Use of the machine is widespread. In 2012, Da Vinci systems conducted approximately 200,000 surgeries in U.S. hospitals. The future of da Vinci is uncertain, but adding a decision making AI to the system for routine procedures is not out of the question, and is currently being explored. As AI technology develops, allowing for better decision-making algorithms, da Vinci or machines like it will make automated surgery a reality!

3. Tiny death machines

The U.S. Air Force revealed in a piece running in the March 2013 issue of National Geographic that there is an on-going drone research program at Wright-Patterson AFB in Ohio that focuses on the development of MAVs, or Micro Air Vehicles

These drones, roughly the size of insects, will use recent developments in swarm technology, a concept of a team of independent robots often with different individual functions coordinating and working towards a common goal together. The idea is that these swarms of insect-like robots will fly around a battlefield providing everything from communications and surveillance, to quiet, unexpected death. The Air Force is still years away from introducing these drones into theatre, but they are expected to carry arsenals as diverse as poison stingers and explosive charges.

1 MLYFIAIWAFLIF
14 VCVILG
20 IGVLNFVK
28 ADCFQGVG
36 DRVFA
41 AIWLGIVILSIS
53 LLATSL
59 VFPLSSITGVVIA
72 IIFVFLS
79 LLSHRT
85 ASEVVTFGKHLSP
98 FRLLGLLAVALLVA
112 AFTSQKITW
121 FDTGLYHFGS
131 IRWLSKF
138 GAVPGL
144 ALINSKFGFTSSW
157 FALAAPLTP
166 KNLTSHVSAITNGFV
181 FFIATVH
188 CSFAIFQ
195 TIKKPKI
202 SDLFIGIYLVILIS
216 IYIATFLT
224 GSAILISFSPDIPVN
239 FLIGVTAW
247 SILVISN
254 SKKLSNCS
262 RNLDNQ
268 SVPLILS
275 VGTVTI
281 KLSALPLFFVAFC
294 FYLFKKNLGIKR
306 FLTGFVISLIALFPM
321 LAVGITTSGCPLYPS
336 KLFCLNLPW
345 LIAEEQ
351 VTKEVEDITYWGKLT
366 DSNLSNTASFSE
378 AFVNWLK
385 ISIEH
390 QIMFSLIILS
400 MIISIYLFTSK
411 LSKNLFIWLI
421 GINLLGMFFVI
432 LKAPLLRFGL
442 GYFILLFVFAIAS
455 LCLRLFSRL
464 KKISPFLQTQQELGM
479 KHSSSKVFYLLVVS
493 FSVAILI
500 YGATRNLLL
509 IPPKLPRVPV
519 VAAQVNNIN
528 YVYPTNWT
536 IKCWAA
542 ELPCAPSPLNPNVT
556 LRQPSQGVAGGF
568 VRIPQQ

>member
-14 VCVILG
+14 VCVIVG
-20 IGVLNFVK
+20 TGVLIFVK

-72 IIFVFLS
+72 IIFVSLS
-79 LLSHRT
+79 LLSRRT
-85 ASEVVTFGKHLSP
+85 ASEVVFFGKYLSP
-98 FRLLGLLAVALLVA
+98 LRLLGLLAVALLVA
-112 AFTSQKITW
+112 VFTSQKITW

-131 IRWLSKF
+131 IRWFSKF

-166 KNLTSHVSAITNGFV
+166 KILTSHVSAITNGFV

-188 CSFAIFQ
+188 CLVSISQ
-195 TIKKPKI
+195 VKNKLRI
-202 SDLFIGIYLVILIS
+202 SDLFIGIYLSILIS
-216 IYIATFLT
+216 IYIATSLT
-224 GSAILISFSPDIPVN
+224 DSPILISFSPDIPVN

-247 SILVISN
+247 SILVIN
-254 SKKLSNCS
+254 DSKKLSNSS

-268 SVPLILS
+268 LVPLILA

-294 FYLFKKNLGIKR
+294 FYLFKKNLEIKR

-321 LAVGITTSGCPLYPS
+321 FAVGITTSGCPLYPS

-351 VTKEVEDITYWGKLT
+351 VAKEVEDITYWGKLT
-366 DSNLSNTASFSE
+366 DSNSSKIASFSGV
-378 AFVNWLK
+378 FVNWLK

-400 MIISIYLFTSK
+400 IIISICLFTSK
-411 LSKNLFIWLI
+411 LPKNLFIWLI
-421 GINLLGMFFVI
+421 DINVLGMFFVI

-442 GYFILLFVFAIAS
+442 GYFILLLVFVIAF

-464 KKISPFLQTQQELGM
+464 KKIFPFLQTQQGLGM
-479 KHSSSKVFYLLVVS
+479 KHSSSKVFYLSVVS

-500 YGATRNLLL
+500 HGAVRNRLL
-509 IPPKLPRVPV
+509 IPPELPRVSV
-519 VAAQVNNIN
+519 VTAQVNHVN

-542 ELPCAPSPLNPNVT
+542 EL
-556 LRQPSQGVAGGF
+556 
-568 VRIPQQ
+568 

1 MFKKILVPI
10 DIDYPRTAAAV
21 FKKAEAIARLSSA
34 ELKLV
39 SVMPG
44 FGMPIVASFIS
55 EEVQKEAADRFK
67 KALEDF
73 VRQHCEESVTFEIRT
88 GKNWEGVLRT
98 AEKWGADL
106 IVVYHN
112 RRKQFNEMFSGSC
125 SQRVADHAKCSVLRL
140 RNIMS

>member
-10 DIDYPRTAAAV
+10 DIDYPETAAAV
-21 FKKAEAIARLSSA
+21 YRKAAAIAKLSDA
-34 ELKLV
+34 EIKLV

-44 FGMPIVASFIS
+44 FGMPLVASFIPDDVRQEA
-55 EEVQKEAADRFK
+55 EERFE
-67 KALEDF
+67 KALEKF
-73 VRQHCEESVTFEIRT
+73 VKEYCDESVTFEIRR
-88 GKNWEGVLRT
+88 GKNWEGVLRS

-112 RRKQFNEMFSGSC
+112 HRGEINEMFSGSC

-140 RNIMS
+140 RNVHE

A limiting factor of these drones are power supply. The AF is solving this by stealing power from local power lines and other sources of electricity and magnetism. Think that's a bird perched up on that power line looking around? Think again!

4. Robots to school you in rock, paper, scissors

Naturally had to save the best for last. This robot has only one purpose — to beat you at rock, paper, scissors ("Janken" in Japan) — and it is really, really, good at it.

The Janken Robot has a 100% winning rate, which is achieved not by being smarter or by being psychic, but by being faster. The robot sees your hand movements faster than you probably realize you are making them and then promptly cuts your paper, or smashes your scissors. 

5. Robots to try on clothes for you